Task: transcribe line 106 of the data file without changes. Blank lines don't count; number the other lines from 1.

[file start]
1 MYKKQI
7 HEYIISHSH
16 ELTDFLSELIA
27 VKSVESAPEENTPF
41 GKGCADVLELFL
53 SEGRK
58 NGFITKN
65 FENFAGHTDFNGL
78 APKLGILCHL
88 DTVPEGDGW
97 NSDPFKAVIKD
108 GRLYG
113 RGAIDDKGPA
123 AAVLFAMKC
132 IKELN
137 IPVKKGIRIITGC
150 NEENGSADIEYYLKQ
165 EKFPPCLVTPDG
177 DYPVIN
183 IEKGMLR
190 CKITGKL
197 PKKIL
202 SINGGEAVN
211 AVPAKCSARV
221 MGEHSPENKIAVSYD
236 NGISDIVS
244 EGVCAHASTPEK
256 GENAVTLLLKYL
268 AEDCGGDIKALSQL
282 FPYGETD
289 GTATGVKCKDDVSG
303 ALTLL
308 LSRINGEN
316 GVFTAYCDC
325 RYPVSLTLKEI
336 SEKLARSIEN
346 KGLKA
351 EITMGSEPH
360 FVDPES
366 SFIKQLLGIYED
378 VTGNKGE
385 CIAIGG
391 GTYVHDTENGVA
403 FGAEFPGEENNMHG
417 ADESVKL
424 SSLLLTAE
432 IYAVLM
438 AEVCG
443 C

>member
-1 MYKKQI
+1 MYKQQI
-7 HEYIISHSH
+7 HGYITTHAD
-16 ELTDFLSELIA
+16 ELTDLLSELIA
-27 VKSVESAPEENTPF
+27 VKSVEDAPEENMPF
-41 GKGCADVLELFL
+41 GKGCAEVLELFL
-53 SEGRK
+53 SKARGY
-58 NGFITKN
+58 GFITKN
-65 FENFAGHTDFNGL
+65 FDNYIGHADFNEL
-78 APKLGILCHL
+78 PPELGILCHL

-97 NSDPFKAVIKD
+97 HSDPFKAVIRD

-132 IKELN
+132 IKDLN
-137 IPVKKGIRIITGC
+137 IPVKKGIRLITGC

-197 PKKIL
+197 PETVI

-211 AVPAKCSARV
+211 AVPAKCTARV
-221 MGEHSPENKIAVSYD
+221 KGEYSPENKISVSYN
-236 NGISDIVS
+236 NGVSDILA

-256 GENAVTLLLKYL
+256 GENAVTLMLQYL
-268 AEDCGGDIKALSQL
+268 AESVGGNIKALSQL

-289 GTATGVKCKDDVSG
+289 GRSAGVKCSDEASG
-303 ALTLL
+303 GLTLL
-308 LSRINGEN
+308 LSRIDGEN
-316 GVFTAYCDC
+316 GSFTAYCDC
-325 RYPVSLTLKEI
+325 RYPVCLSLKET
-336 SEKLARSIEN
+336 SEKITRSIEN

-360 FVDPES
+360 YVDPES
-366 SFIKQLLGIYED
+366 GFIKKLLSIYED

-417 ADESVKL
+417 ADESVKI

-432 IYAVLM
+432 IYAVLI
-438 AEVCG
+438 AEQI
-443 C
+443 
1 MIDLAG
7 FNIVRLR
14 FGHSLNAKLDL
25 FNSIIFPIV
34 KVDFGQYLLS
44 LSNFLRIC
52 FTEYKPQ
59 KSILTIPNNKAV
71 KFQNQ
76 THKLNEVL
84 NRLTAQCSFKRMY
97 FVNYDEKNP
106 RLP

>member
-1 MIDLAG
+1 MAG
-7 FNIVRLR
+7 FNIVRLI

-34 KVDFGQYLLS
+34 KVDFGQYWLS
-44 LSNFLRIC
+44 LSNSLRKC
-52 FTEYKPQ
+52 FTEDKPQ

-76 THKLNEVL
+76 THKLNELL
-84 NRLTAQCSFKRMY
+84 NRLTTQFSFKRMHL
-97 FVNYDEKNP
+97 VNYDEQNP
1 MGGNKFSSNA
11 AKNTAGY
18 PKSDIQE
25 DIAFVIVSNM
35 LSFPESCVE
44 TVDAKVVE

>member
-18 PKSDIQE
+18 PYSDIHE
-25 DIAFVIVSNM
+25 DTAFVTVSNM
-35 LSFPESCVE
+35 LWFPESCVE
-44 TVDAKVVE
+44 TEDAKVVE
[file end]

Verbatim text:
+432 IYAVLI